From a purely medical perspective, the pre-participation exam forms approved by the American Academy of Family Physicians, American Academy of Pediatrics, American College of Sports Medicine, American Medical Society for Sports Medicine, American Orthopaedic Society for Sports Medicine, and American Osteopathic Academy of Sports Medicine, specify that only the final decision (e.g., whether or not a patient is cleared for sports, and whether there are restrictions) should be shared with a school district. They specifically comment that the medical exam and screening questions should remain with the evaluating clinician or physician.

This guidance reflects the tremendous importance of protecting the privacy of the patient-physician relationship. The confidentiality of clinical discussions is important in general, but all the more so for adolescents. And reproductive and gynecologic care, including discussions about menstruation, are appropriately considered to be even more private than, say, a lung or heart or knee exam.

But my concern about the reported sharing of data goes beyond fears of impairing the patient-physician relationship. The current social, political and technological environment creates a perfect storm for this information-sharing to endanger youth in a myriad of ways.

First, laws regarding reproductive health, gender and abortion are quickly being rewritten nationwide. In Texas and Oklahoma, those states effectively offer a bounty to anyone who reports a suspected abortion. In other states, being transgender can result in exclusion from organized sports. One could easily imagine a world in which -- if school officials or coaches are expected to follow an athlete's menstrual cycle -- some youth would be reported up the chain (accurately or inaccurately) for missed periods. For some youth, this reporting could result in inappropriate and invasive gynecologic exams. For other youth, this could result in them and their parents being charged with a crime. And knowing about a kid's periods potentially puts schools in a position of liability.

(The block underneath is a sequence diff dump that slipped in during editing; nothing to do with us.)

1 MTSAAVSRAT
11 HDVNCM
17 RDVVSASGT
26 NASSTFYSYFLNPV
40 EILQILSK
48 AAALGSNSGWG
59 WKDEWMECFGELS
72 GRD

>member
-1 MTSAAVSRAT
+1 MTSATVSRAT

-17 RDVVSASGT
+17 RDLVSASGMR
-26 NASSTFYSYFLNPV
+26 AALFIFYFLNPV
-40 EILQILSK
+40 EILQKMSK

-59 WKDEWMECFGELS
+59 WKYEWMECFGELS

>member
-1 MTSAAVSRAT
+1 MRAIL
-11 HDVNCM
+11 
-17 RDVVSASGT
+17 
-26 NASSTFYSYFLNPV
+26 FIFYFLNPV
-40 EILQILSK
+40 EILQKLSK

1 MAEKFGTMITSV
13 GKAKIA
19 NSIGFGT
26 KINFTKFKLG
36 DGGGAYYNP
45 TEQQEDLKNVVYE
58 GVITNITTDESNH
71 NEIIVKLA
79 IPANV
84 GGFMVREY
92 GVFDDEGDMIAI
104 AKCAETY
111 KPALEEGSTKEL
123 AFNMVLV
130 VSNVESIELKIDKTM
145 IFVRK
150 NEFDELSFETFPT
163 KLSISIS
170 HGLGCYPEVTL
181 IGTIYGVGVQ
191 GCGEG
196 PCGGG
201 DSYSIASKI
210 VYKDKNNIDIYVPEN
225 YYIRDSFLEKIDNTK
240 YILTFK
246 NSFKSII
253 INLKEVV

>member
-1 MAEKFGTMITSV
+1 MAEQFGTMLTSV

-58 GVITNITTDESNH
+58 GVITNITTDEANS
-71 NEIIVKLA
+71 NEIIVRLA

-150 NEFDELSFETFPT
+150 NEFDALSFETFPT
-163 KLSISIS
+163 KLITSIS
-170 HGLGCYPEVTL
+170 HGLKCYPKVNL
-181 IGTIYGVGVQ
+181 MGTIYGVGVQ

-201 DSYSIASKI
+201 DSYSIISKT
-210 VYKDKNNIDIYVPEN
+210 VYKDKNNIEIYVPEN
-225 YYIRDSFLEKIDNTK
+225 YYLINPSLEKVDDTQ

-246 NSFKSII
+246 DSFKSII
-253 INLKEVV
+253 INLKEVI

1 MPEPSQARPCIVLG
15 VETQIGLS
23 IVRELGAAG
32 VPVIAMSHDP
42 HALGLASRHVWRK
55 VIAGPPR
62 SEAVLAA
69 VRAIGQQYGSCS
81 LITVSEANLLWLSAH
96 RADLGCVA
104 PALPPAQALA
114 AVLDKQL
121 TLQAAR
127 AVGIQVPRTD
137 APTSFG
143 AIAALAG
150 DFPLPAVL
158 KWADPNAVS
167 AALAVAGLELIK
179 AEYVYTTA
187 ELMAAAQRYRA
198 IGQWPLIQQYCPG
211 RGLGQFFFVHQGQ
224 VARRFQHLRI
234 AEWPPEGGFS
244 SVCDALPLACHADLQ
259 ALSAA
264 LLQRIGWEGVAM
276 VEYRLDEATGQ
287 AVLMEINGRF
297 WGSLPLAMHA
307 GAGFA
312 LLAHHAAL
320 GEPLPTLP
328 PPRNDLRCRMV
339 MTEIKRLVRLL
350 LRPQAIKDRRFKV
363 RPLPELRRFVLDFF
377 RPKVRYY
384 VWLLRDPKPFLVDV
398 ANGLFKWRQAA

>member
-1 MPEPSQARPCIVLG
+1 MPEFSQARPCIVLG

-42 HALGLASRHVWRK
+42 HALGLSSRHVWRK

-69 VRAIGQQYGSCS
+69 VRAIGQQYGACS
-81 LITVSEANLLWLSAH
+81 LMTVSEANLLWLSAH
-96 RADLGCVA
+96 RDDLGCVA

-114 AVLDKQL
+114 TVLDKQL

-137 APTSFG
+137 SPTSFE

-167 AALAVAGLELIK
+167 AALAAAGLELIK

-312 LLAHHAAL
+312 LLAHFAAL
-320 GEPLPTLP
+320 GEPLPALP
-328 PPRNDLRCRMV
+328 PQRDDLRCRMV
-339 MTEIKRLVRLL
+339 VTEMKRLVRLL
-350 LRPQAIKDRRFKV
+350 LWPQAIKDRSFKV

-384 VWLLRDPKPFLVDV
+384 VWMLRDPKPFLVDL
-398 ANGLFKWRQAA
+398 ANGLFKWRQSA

Second, the security of a third-party software system (such as that being used by districts in Florida) is often dubious. While I can't judge the level of security particular software program being used in Florida, many of us have previously discussed our concerns about poorly designed, poorly protected "period tracking apps." Cyber-hacking of electronic health records is on the rise. Even the largest, most security-conscious health care organizations are at risk, and data from reproductive health organizations has been specifically targeted and shared. As soon as we share menstrual data with a digital application, we must also worry about its being accessed by those with nefarious intentions.

I doubt that most school systems are ready for these legal and security risks.

Finally, as a mother of a teenager (and a former high school athlete, myself) I cringe at the thought of a coach -- even with the best of intentions! -- following a child's menstrual cycle for signs of missed periods. Even in my state (which protects abortion as healthcare, albeit with parental consent), this kind of tracking would be embarrassing at best and invasive at worst. And my worries would be far greater if I were in a state that limited my own and my children's reproductive rights.

I am glad that Palm Beach County has reconsidered this dangerous policy and asked that questions about menstrual history be removed from Florida's pre-sports evaluation form. Here's hoping the Florida High School Athletic Association listens and does what's right for the sake of kids, parents, coaches and schools.